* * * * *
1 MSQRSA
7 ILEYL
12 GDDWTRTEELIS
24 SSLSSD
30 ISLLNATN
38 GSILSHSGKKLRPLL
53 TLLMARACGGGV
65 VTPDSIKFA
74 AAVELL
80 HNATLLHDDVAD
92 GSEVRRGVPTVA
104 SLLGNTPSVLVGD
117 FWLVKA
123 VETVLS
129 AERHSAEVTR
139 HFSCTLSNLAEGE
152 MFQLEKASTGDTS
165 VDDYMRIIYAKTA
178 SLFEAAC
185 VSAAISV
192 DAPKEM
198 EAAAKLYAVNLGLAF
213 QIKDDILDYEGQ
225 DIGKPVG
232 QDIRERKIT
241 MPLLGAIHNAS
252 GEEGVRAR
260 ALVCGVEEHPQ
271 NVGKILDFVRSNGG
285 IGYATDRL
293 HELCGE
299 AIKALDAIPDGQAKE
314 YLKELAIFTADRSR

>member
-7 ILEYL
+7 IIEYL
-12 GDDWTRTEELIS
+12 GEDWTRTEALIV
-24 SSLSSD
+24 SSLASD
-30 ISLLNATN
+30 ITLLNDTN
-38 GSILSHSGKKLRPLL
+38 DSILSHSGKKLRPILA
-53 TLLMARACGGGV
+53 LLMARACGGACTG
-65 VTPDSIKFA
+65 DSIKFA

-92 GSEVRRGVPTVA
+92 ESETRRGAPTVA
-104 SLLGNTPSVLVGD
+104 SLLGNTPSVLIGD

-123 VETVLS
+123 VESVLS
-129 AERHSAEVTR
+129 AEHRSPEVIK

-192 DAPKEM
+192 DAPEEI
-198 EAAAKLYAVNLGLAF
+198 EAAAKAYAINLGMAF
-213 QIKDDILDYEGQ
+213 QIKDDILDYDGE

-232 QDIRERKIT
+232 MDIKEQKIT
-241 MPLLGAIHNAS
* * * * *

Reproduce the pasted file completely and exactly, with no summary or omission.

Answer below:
1 MSQRSA
7 ILEYL
12 GDDWTRTEELIS
24 SSLSSD
30 ISLLNATN
38 GSILSHSGKKLRPLL
53 TLLMARACGGGV
65 VTPDSIKFA
74 AAVELL
80 HNATLLHDDVAD
92 GSEVRRGVPTVA
104 SLLGNTPSVLVGD
117 FWLVKA
123 VETVLS
129 AERHSAEVTR
139 HFSCTLSNLAEGE
152 MFQLEKASTGDTS
165 VDDYMRIIYAKTA
178 SLFEAAC
185 VSAAISV
192 DAPKEM
198 EAAAKLYAVNLGLAF
213 QIKDDILDYEGQ
225 DIGKPVG
232 QDIRERKIT
241 MPLLGAIHNAS
252 GEEGVRAR
260 ALVCGVEEHPQ
271 NVGKILDFVRSNGG
285 IGYATDRL
293 HELCGE
299 AIKALDAIPDGQAKE
314 YLKELAIFTADRSR

>member
-7 ILEYL
+7 IIEYL
-12 GDDWTRTEELIS
+12 GEDWTRTEALIV
-24 SSLSSD
+24 SSLASD
-30 ISLLNATN
+30 ITLLNDTN
-38 GSILSHSGKKLRPLL
+38 DSILSHSGKKLRPILA
-53 TLLMARACGGGV
+53 LLMARACGGACTG
-65 VTPDSIKFA
+65 DSIKFA

-92 GSEVRRGVPTVA
+92 ESETRRGAPTVA
-104 SLLGNTPSVLVGD
+104 SLLGNTPSVLIGD

-123 VETVLS
+123 VESVLS
-129 AERHSAEVTR
+129 AEHRSPEVIK

-192 DAPKEM
+192 DAPEEI
-198 EAAAKLYAVNLGLAF
+198 EAAAKAYAINLGMAF
-213 QIKDDILDYEGQ
+213 QIKDDILDYDGE

-232 QDIRERKIT
+232 MDIKEQKIT
-241 MPLLGAIHNAS